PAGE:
Please view the main text area of the page by skipping the main menu.

Many local officials in Japan disaster areas can't warm to 'cardboard beds'

People affected by Typhoon Hagibis are seen sleeping on the floor of a gym in the city of Nagano, central Japan, on Oct. 17, 2019. (Photo courtesy of Yoshihiro Mizutani)

TOKYO -- In the wake of natural disasters in Japan, "cardboard beds" have provided a relatively warmer and comfortable sleeping environment for victims at some evacuation centers, freeing them from the ordeal of having to sleep huddled on the chilly floors of gyms and other public spaces. However, some local governments are lukewarm about introducing the alternative solution.

On Oct. 15, 2019, Kazuhiko Hanzawa, a specially appointed professor at Niigata University, rushed to the city of Nagano in central Japan in an attempt to have cardboard beds set up at evacuation centers for victims of Typhoon Hagibis.

Cardboard beds are said to be effective in sustaining evacuees' health as they can protect them from the chilliness, dust, shaking of the floor and other discomfort at temporary shelters.

Hanzawa first headed to the Nagano Prefectural Government to ask officials to install cardboard beds at evacuation facilities. Officials approved the plan, with one saying, "It's a matter of course to provide beds to everyone." The professor then enquired with the Nagano Municipal Government, which was running evacuation centers in affected areas.

However, a municipal official showed reluctance toward the proposal, saying, "Is there any evidence showing the efficacy of cardboard beds?" Although Hanzawa showed them materials including a booklet introducing the positive effects of such beds, city officials "didn't even give them a look," he recalls.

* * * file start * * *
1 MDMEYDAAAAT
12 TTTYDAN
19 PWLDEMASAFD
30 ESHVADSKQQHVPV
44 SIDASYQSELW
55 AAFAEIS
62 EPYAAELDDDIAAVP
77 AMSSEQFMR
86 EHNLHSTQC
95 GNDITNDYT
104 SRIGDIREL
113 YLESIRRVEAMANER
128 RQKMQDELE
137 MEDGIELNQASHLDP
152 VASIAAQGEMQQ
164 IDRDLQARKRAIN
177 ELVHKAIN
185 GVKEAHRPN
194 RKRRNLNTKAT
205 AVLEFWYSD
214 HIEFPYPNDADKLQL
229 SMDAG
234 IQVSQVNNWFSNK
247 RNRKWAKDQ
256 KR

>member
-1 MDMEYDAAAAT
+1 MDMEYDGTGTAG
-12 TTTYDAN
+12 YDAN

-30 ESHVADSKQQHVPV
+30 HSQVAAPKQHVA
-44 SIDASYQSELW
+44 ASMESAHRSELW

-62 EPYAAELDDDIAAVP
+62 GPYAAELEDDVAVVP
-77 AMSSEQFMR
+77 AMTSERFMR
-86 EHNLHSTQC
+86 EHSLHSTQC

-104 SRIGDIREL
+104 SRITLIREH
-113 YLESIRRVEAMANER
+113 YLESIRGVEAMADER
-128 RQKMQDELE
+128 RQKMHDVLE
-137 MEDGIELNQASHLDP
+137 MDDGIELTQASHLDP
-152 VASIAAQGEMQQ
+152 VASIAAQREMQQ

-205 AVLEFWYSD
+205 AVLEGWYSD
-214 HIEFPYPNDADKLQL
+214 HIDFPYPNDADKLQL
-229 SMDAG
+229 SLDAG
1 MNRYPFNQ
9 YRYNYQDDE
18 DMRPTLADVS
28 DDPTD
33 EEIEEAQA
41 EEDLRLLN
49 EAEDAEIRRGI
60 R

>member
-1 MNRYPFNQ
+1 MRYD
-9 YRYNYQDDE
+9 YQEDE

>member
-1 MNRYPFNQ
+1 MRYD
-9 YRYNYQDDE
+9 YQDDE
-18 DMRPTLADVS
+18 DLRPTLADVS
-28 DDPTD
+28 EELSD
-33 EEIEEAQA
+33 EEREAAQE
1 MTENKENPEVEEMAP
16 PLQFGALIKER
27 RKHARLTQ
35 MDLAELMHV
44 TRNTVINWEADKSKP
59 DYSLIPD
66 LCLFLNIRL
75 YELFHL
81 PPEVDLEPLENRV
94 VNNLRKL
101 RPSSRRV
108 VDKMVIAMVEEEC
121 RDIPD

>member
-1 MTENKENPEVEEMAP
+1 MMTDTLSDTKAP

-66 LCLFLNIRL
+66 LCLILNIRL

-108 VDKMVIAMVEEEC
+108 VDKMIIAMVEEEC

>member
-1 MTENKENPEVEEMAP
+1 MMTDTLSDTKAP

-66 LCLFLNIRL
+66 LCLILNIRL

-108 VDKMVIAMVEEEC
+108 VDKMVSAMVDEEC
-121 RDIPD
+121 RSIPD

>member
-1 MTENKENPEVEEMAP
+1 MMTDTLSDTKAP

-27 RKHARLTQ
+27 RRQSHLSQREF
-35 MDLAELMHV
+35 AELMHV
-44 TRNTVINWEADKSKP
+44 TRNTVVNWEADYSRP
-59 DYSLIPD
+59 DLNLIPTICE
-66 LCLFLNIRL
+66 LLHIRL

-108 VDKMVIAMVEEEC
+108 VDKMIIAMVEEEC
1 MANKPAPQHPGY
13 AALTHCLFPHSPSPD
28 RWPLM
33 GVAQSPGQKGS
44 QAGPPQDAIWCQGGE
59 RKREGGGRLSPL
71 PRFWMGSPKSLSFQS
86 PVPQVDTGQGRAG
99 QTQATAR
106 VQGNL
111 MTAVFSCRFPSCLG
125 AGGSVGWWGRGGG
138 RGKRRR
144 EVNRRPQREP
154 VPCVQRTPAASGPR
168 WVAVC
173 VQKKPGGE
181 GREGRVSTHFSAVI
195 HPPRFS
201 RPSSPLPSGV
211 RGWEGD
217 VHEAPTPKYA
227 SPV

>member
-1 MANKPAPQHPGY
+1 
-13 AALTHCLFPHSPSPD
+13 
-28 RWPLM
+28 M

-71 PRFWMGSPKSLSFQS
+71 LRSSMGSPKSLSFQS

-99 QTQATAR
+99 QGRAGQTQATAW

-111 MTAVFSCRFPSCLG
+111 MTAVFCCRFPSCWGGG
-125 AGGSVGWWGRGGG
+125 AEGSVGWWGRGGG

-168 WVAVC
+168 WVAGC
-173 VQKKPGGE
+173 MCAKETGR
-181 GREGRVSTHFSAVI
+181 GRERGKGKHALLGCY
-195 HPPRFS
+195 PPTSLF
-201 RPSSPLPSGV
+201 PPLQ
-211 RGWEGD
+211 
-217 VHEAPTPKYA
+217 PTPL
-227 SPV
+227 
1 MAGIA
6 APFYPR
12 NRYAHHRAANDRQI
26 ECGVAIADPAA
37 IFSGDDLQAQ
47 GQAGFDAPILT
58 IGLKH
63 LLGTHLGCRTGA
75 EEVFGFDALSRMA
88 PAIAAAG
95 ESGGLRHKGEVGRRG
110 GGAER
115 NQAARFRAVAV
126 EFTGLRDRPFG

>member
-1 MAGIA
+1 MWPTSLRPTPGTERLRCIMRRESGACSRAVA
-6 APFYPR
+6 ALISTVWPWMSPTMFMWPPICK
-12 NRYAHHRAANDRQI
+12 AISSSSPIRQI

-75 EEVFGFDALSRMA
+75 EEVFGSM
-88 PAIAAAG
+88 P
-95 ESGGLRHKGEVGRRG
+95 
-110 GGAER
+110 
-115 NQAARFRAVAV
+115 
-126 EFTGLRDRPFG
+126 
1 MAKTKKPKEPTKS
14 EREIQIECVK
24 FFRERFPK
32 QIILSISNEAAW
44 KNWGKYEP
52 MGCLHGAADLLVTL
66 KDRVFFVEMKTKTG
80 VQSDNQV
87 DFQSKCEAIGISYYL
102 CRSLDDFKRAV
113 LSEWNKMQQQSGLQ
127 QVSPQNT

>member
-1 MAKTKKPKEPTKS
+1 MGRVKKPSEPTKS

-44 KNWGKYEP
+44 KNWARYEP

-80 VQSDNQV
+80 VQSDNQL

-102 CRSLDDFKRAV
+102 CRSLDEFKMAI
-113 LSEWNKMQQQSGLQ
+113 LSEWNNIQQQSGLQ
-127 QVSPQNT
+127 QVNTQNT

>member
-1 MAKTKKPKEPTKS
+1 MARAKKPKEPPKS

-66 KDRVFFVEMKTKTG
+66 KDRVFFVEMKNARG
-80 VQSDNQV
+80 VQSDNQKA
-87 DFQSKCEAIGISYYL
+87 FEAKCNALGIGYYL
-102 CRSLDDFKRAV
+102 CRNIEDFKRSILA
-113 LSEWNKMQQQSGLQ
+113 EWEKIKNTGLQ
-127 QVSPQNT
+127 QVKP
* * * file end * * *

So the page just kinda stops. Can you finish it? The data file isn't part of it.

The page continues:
In the wake of the Great Hanshin Earthquake in 1995, which left more than 6,400 people dead, survivors were forced to sleep on the floor at evacuation centers, among other harsh conditions, resulting in 919 people being recognized as having died from causes related to the disaster alone in Hyogo Prefecture, western Japan. The immediate cause of their deaths ranged from pneumonia to stress-induced heart attacks.

Although the momentum to improve living conditions at evacuation shelters picked up, evacuees were again seen sleeping on the floor at shelters in the aftermath of other subsequent disasters. In response, the central government called for municipalities to make efforts to improve the living environment at evacuation shelters under the 2013 revision to the Basic Act on Disaster Management. In 2016, the Cabinet Office recommended the use of cardboard beds in its guidelines for operating disaster evacuation centers. However, understanding toward the new idea has not yet been widely shared.

Victims of the Great Hanshin Earthquake take shelter at a facility in Kobe's Higashinada Ward in western Japan on Jan. 28, 1995, while using chairs and cardboard boxes to protect their privacy.

After Typhoon Hagibis ripped through Japan in the fall of 2019, the national government supplied some 3,900 cardboard beds to affected areas. The move came as part of support efforts to send supplies without waiting for requests from those areas. However, some evacuation shelters never used those beds, according to a field survey by the Society for Disaster Shelter and Refuge Life, and documents of the Ministry of Economy, Trade and Industry. Meanwhile, only one cardboard bed was introduced at an evacuation center in the city of Mito, northeast of Tokyo, where 69 people were taking shelter as of Oct. 24, 2019.